Appetizers and salads are served as the first. Fresh vegetables, tomatoes, cucumbers, onion, peppers usually as a salad with a bit of parsley and corriander are a must. Another popular salad is the one of beetroots and peppers, very often with spinach and of course walnuts. Bean is also something very popular in local cuisine, as a dish itself and as an ingredients of others. The common dish of beans is lobio – thick stew of mashed red beans, baked and served in clay pot. We usually order also fried eggplant slices with a delicious walnut paste and selection of local cheese.
Waiting for our chachapuri we are going through the menu one more time. There are few dishes of meat, mostly prepared in traditional manner, as shashlik from the charcoal grill. Lamb and polutry are the most popular but you will also find some selection of fish as Abkhazia is a seaside country. Fish, exactly like meat, are usually grilled or smoked. Although meat is on the menus, Abkhazian do not eat it too often.
Traditional Abkhazian diet was almost lacto-vegetarian, what suited us perfeclty. Some people say that such diet is one of the reasons of Abkhazians longevity. The others say that the key to long life is mazoni – fermented goat or sheep milk drunk in big amounts to all meals. Another opinion have people in the mountains selling there-produced honey:
– How old do you think I am?
– Around 70.
– Look at me, I am way over 100! It is all thanks to that honey which you can buy here from me!
Indeed honey is to be found in Abkhazia in great amounts and it has been known since ancient times. Traditionally they make atshadzyua of it, a beverage which is advised for all ailments. Next to the fruits it is an ingredient of many local deserts. In fact in such abundance it is hard to reach for something else. We have always associated Abkhazia in our minds with mandarins and other citrus fruits but they also have peaches, nectarines, figs and aluchas.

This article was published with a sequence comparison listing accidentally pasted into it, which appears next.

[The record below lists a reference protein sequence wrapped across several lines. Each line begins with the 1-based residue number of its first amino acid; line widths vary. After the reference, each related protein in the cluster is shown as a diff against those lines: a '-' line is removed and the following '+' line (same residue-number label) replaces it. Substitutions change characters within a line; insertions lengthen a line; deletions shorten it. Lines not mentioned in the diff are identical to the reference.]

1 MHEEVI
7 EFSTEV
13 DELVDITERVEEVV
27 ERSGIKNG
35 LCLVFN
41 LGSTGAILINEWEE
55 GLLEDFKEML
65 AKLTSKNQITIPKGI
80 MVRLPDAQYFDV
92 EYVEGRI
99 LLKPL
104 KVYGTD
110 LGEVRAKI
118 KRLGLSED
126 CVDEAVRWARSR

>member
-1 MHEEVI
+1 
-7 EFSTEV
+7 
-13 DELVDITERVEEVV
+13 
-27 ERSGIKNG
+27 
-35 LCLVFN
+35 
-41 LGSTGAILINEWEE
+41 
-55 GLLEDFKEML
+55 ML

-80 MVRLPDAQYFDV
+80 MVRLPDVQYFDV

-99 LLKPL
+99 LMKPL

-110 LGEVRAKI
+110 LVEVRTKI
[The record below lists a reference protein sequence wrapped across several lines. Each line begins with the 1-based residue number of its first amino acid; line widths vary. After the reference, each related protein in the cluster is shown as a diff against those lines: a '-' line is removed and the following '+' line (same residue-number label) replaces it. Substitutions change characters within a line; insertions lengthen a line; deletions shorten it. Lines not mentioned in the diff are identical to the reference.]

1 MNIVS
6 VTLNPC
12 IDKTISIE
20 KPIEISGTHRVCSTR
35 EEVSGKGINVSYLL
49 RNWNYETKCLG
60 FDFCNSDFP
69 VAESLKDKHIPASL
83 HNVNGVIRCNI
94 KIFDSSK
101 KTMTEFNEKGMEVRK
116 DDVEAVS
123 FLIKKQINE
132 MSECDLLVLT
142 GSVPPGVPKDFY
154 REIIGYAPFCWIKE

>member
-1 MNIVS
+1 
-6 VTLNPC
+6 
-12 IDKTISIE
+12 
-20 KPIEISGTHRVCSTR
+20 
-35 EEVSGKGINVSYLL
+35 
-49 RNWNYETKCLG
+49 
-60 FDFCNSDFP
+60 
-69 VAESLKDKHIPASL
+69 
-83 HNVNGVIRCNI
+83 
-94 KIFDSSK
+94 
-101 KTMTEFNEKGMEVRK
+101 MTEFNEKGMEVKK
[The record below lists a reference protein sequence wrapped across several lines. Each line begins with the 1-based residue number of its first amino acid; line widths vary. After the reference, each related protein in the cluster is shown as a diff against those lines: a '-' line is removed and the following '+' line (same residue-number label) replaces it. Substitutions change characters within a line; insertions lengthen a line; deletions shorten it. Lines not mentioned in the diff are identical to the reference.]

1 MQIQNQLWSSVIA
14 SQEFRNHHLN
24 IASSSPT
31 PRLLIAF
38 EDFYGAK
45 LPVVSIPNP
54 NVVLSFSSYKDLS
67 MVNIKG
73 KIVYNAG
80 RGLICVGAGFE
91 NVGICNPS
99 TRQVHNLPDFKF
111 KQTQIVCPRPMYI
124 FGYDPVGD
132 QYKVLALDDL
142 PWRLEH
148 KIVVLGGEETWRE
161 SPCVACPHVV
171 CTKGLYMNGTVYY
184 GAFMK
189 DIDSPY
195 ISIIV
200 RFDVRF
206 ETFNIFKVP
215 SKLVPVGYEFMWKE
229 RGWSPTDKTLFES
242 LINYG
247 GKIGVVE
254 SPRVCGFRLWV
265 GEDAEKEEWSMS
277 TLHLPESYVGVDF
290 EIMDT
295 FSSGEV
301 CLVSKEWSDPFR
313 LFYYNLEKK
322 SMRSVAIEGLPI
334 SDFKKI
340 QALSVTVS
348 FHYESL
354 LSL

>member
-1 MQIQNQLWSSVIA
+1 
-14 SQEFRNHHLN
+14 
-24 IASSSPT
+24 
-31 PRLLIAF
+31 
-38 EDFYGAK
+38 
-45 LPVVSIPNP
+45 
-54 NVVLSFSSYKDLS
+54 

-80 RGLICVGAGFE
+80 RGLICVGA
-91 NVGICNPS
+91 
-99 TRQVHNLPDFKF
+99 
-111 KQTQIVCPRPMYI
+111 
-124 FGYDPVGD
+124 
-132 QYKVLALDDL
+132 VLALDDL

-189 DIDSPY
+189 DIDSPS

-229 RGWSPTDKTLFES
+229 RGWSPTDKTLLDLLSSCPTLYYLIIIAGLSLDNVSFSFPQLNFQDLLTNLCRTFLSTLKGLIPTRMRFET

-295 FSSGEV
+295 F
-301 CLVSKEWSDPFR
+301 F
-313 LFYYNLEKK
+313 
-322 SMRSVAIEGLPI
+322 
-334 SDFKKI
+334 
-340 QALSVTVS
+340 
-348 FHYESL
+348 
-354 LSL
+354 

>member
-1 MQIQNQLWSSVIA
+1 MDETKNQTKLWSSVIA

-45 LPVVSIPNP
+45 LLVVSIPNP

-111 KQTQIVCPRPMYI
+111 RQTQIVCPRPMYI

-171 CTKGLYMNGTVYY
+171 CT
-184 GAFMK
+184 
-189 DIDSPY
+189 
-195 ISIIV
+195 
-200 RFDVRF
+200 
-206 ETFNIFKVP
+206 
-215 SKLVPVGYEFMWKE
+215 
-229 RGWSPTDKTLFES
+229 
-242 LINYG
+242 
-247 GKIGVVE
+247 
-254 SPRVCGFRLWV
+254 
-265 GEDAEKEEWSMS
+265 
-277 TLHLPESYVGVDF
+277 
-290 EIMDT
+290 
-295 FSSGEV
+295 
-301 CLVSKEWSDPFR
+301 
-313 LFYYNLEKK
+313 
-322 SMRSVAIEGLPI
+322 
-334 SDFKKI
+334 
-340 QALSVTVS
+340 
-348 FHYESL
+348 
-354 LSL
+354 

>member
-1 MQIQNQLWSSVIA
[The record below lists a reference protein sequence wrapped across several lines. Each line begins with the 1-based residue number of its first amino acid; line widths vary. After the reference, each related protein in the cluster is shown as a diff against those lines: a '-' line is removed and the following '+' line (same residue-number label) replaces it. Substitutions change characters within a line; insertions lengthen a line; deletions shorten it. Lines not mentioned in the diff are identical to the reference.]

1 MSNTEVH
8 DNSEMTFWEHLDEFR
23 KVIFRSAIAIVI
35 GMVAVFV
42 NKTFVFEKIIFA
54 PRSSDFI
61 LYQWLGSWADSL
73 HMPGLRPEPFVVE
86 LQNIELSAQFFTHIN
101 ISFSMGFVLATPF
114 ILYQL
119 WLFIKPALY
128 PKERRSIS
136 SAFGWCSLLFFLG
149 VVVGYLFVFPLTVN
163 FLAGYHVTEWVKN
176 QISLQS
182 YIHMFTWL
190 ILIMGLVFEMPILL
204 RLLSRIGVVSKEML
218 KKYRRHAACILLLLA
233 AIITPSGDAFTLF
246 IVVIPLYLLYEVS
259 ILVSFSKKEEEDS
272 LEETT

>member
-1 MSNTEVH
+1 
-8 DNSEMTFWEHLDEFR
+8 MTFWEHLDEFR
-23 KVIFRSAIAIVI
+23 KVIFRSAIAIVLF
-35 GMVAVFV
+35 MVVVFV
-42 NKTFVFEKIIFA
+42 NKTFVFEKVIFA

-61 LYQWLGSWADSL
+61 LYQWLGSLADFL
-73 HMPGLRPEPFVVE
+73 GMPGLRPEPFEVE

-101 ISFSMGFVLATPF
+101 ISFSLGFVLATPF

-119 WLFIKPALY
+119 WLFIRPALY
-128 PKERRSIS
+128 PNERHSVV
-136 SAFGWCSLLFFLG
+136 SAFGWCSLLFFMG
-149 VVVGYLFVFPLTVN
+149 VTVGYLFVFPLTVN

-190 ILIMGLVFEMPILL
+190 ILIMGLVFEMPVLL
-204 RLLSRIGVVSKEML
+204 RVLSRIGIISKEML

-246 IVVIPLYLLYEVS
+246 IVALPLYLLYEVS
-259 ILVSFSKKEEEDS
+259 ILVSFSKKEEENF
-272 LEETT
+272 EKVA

Ajika, the basic spice of Abkhazian cuisine
Above mentioned honey is often used as a spice, marinade for all kinds of dishes but together with honey Abkhazians use a lot of walnuts in their cuisine. All salads are traditionally topped with dill, parsley and coriander, sometimes pomegranate seeds but the most importand spice, being a quintessence of Abkhazian cuisine is adjika. It is hot paste served with all the dishes. Basic ingredient is pepper with garlic and various herbs. Abkhazians find it a pearl of their cuisine and always underline that it has nothing in common with Georgia. They proove that even the word „adjika” comes from Abkhazian name for salt. The truth is: how many nations so many different versions. There is another strange thing with adjika, it is not available in Poland but it is enough to move to Lithuania or Belarus and you can choose from very wide offer of it. Two decades after the dissolution of the Soviet Union, its former boarders still define the culinary preferences. So being in Abkhazia it is a good idea to get yourself a couple of jars. They say that the best one is at the Sukhum market at Ms. Seda stand.
Finally we are getting the main dish and Ola gets up. We already forgot how much we like that Caucasus cuisine. Ola however gets convinced only to the sides of chachapuri but maybe next time she will reach for the stuffing as well. We are also tasting vegetable ragoût, something that reminds us of vegetarian version of hungarian lecso, very spicy but what surprised us, served cold.
Restaurant gets less crowded, dinner time has passed, all people are walking by the sea and heading home. Finishing our wine we are also slowly heading to the hotel. We almost forgot about wine, it is an integral part of Abkhazian cuisine but some more about it we will tell you in one of our next post!